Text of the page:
Hendricks (13-7) has grown from a nominal fifth starter into someone near the front of a playoff rotation, neutralizing entire lineups with his curveball and four-seam fastball — which make his changeup and two-seam fastball that much more effective — while turning opponents into very-good-hitting pitchers (sub-.600 OPS).

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On the one-year anniversary of Jake Arrieta’s no-hitter/onesie press conference at Dodger Stadium, Hendricks didn’t allow a hit until Gregory Polanco’s soft single to center field leading off the fifth inning.

Hendricks had faced the minimum through four innings and wound up throwing 99 pitches, 61 for strikes, giving up only two more hits and not allowing any Pirates to go past second base.

The Cubs (84-47) gave Hendricks — a pitcher already working with a quiet confidence and a specific game plan in mind — an early lead when Anthony Rizzo slammed a Chad Kuhl fastball off the small video panel above the right-field wall for a two-run homer in the first inning.

Whether or not Rizzo can catch up to Kris Bryant in the MVP race, Hendricks has to be among the leading Cy Young candidates, given his remarkable consistency (18 straight starts with three earned runs or less) and strong second-half push.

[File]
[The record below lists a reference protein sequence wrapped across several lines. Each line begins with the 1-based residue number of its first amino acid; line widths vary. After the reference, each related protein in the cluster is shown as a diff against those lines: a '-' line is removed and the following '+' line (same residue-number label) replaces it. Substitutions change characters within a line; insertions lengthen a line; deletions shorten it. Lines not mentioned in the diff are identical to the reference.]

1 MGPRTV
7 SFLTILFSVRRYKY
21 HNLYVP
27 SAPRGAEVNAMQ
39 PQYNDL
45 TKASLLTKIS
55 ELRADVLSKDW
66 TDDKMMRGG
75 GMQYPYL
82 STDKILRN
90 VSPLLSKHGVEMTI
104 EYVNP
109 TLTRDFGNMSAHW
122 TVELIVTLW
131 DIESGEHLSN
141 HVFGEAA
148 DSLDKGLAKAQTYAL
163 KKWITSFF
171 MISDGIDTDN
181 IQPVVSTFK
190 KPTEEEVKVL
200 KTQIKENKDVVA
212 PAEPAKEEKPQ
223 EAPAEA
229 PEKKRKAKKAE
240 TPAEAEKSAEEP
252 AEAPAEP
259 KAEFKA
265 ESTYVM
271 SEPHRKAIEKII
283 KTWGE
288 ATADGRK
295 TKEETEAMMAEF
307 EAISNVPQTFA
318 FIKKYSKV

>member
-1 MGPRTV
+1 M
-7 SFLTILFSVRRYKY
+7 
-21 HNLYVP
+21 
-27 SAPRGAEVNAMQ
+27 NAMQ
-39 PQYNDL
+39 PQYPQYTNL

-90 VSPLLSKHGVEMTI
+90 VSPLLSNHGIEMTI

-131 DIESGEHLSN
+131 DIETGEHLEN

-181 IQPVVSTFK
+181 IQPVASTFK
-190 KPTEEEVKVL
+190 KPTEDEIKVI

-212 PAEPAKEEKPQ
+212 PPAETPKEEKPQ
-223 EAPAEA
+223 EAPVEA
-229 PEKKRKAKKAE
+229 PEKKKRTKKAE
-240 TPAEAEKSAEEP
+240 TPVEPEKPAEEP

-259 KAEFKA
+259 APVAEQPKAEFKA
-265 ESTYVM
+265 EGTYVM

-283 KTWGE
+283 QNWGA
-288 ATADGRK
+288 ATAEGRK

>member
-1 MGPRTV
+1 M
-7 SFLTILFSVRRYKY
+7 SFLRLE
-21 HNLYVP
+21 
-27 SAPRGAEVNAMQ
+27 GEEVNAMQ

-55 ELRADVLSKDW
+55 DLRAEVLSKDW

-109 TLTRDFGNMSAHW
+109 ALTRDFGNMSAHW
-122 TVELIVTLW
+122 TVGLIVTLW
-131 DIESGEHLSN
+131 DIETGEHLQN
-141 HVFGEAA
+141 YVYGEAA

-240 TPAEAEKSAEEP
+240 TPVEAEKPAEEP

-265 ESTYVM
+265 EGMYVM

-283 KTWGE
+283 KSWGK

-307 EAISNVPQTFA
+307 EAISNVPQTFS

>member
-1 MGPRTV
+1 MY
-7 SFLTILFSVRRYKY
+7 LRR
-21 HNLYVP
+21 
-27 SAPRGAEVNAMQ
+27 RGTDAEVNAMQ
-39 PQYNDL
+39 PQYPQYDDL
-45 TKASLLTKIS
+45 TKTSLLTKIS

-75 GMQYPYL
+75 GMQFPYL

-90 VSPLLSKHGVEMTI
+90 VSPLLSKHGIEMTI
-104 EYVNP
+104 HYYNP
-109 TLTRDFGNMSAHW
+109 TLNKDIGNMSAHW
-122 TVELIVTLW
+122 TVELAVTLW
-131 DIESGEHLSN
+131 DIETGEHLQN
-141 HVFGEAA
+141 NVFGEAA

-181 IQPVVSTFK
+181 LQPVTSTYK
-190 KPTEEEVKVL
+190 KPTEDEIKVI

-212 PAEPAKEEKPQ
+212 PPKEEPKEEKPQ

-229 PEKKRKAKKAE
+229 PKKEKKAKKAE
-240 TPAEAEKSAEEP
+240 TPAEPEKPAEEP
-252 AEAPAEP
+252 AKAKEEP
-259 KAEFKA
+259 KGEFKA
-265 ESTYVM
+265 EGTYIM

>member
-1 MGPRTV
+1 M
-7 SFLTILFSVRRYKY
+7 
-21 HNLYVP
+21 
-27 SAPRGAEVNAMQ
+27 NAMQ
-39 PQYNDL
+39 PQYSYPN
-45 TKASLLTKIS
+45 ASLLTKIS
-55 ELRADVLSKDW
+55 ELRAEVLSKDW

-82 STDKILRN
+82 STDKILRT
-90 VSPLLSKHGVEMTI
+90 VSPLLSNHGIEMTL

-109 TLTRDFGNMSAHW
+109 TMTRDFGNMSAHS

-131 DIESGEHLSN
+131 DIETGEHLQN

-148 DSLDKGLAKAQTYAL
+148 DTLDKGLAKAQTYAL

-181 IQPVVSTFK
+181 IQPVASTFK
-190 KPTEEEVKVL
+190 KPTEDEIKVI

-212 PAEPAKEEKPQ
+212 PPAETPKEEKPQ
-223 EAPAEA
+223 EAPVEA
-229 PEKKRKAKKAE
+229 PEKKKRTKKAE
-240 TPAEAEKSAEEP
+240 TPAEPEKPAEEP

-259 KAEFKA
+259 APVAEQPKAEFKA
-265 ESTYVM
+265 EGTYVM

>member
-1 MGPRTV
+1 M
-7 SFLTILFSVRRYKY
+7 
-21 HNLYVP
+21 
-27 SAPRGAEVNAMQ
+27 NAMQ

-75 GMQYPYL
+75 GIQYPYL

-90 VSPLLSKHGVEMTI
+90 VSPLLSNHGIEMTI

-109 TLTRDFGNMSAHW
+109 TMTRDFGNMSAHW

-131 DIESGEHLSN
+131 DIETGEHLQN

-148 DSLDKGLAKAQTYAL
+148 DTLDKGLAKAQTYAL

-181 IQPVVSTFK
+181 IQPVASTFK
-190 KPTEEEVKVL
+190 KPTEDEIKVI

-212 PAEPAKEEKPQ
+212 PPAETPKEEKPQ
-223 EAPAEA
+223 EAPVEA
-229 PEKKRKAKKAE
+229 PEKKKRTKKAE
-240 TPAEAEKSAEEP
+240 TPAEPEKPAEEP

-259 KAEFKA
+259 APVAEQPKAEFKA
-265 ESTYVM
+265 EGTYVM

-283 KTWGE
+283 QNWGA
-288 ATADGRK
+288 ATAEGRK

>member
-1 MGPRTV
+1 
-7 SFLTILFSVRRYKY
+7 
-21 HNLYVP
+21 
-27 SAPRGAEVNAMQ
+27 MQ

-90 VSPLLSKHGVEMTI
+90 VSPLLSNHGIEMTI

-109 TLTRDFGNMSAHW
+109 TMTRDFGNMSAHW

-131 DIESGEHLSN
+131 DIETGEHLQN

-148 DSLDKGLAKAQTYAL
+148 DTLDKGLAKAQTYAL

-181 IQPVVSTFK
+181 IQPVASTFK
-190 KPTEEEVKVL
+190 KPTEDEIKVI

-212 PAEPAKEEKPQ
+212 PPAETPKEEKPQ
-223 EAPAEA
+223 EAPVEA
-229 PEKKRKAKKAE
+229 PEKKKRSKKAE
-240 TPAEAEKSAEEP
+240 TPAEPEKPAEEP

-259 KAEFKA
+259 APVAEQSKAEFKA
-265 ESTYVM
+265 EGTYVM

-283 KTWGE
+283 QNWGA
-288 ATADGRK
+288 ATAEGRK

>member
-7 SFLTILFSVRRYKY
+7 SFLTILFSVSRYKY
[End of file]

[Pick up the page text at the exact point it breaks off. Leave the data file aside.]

Why Jake Arrieta almost quit baseball — and what that means for Tommy La Stella

Why Jake Arrieta almost quit baseball — and what that means for Tommy La Stella

There were times Jake Arrieta felt like quitting baseball, wondering if this really was the best way to support his family as he bounced between the Baltimore Orioles and their Triple-A affiliate in Norfolk, Va.

It wasn’t just his dream anymore. Arrieta had to think about a wife (Brittany), a young son (Cooper) and a daughter (Palmer) on the way. He had a business background at Texas Christian University, an inquisitive, engaging personality and enough confidence and connections to launch his next act.

The year after being Baltimore’s Opening Day starter, Arrieta found himself back in Triple-A by late April 2013, the fourth season he spent time on that level.